An Optimist Struggles in the Era of Trump

One of the critiques that has been leveled against Ta-Nehisi Coates by white pundits is that he doesn’t provide us with a sense of optimism or hope. You can watch Coates respond to that at the end of his interview with Stephen Colbert. He basically says, “that’s not my job.”

As someone who seems to have optimism built in to my genetic code, that is something I’ve felt from Coates for a long time. But I’ve tried to hang in and understand his perspective.

Lately, I’ve been struggling to maintain optimism myself. Especially over the last couple of weeks, it feels like the outrages are coming at us faster than I can cope. I’m sure you know what I’m talking about, but to give you a brief rundown, they include:

  1. Potential war with North Korea
  2. The very real possibility that Trump will pull out of the Iran nuclear agreement
  3. The divisive attacks on Black athletes
  4. Ongoing efforts by the administration to sabotage Obamacare
  5. The release of a tax cut framework that is loaded with benefits for corporations and the wealthy
  6. The fact that obsession with repealing Obamacare led to the expiration of CHIP
  7. The abuse of public service by Cabinet members and the resignation of Tom Price
  8. The tragedy unfolding in Puerto Rico and the president’s response
  9. The tragedy of the shooting in Las Vegas
  10. Today we learn that the Trump administration is developing plans to make it more difficult for poor people to receive food stamps and cash assistance.

Did I forget anything? All of that has come at us in the last week and a half. Is it any wonder that some of us feel overwhelmed? I can’t help but think of a line from one of Lily Tomlin’s characters: “No matter how cynical I become, it’s never enough to keep up.”

Perhaps it is foolish, but in the midst of all of that I’m watching the PBS documentary series by Ken Burns and Lynn Novick on the Vietnam War. Doing so at a time like this has had a double-edged impact. On the one hand, it helps me understand why Coates, who has immersed himself in American history, finds it difficult to be hopeful.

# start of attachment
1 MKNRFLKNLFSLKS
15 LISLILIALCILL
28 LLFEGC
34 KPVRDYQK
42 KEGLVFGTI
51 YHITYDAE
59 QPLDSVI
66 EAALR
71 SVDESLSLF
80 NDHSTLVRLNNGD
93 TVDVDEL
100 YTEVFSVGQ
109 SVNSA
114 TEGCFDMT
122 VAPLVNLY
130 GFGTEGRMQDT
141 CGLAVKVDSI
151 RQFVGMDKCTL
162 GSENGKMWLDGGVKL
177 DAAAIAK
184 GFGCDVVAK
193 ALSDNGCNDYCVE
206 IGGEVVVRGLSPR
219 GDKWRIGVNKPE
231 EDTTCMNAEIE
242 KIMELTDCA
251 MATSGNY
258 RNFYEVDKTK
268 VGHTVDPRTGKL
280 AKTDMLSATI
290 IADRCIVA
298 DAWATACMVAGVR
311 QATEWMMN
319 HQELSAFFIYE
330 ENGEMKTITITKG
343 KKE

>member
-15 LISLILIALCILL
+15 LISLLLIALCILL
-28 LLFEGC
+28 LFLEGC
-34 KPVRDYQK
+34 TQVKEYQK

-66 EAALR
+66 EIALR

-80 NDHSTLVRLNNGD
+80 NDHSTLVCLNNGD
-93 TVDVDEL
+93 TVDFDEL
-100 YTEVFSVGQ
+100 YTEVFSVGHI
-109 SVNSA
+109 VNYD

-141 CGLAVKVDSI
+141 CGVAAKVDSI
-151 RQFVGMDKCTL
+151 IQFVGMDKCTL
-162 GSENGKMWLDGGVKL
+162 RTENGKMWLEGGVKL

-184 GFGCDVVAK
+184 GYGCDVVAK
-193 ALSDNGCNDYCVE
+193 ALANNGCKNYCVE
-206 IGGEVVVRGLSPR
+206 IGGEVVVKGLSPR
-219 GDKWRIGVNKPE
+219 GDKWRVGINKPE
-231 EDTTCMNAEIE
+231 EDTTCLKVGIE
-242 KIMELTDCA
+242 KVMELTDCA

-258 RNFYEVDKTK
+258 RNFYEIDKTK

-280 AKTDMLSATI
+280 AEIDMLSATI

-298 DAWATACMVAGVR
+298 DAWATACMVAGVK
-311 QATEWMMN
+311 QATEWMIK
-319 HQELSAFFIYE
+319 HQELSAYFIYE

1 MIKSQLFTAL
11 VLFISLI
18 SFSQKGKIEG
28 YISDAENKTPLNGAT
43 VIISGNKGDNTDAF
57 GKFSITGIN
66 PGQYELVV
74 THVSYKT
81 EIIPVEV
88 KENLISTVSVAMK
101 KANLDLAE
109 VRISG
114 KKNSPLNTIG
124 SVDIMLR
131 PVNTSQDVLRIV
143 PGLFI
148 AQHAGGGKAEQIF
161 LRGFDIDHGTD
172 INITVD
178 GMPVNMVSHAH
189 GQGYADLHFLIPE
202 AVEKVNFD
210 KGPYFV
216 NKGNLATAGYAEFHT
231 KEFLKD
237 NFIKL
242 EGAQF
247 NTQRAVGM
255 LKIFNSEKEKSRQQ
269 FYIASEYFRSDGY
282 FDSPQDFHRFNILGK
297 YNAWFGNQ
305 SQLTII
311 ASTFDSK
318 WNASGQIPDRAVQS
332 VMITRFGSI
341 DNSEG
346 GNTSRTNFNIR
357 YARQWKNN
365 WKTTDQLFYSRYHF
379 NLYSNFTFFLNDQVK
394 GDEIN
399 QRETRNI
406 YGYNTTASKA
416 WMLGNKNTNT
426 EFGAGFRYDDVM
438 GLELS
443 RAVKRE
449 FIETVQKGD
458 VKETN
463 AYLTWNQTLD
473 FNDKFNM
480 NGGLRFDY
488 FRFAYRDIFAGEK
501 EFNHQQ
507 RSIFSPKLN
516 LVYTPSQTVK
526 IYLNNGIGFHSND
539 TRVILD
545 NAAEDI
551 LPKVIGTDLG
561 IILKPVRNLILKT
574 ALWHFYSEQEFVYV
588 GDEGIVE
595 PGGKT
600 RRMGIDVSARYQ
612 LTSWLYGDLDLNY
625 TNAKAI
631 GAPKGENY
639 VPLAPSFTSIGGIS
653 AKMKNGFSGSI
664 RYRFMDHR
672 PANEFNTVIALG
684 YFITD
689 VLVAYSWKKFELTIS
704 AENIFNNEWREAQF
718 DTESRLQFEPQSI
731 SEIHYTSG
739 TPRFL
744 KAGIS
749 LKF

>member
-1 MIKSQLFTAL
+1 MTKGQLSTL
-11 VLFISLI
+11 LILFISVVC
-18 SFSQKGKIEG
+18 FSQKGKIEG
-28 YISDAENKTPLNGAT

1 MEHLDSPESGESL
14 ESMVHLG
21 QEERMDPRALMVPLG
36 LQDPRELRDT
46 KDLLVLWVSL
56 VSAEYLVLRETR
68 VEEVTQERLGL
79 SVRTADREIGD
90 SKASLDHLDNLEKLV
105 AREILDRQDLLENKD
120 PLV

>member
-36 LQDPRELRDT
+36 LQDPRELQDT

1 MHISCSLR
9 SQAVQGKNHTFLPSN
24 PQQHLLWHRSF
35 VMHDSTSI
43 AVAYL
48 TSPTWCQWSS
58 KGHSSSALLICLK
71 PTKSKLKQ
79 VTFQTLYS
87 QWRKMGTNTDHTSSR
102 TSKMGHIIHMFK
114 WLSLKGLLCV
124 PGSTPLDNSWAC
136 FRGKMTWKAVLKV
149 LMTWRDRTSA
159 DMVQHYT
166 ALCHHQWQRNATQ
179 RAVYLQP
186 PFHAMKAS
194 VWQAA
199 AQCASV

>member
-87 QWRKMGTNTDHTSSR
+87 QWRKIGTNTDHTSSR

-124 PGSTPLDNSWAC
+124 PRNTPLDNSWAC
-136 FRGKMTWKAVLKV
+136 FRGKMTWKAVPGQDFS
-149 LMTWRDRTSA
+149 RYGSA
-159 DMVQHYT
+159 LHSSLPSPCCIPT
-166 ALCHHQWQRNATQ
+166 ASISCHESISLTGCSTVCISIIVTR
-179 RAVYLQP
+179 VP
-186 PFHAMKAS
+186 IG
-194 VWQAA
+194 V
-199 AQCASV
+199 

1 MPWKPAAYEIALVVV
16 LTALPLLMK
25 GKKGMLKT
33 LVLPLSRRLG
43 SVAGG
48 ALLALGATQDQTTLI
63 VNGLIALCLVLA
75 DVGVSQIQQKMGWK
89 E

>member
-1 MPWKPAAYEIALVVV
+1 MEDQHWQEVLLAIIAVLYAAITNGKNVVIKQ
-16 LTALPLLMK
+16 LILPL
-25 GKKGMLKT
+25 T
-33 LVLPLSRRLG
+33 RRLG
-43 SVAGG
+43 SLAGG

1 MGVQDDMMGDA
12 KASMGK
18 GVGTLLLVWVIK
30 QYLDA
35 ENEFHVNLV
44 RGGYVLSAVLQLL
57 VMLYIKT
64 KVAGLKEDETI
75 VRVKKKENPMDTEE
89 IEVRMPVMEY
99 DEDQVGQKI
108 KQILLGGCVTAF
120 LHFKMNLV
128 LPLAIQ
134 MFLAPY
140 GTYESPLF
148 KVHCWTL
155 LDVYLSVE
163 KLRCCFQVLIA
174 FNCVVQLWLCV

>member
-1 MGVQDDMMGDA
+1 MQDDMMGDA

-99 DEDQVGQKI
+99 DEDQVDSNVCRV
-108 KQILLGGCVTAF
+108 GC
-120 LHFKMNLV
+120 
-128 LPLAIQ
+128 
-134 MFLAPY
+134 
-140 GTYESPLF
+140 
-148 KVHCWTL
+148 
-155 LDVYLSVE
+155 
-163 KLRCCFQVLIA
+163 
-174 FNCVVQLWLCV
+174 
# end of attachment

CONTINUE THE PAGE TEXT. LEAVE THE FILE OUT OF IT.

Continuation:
Throughout the series, the narrator and interviewees have been pointing out that the Vietnam War divided this country in a way that it hadn’t been since just prior to the Civil War. We are once again hearing things like that. It is also striking that Trump is not the first modern president to attack the news media as liars and assume that there are nefarious forces behind those who are protesting. Both Johnson and Nixon did the same thing and often sounded a lot like the current occupant of the White House.

Last night I was watching the episode that covered the shootings at Kent State and Jackson State in 1970. It was noted that in a poll taken after those events, almost 60 percent of the public blamed the student protesters. I began to see that what we are living through today is not so much an aberration as it is part of the American fabric than I have been unwilling to admit to myself. When it comes to racism, that is what Coates has been trying to get us to grapple with.

On the other hand, I was reminded of something the great Molly Ivins wrote.

Things are not getting worse; things have always been this bad. Nothing is more consoling than the long perspective of history. It will perk you up no end to go back and read the works of progressives past. You will learn therein that things back then were also terrible, and what’s more, they were always getting worse. This is most inspiriting.

Leave it to Ivins to find something positive about the liberal tendency to focus on what’s going wrong in the world. But she has a point. As I’ve watched what happened in this country in the 1960’s, there has been an element of feeling uplifted by the fact that we’ve actually been through worse…and survived.

In that spirit, I’ll leave you with some advice from John Ward. He titles it, “A Survival Guide for Normal People” and recommends three things:

  1. 24-hour rule: wait roughly a day before reacting to any piece of news with any strong reaction or opinion.
  2. Pick one thing and become an expert on that one issue or area.
  3. Make time for beauty.

When it comes to #3, how about some beautiful music that is not only timely and was featured in the episode of The Vietnam War that I watched last night, but comes from both Tom Petty and Prince?

Nancy LeTourneau

Nancy LeTourneau is a contributing writer for the Washington Monthly. Follow her on Twitter @Smartypants60 .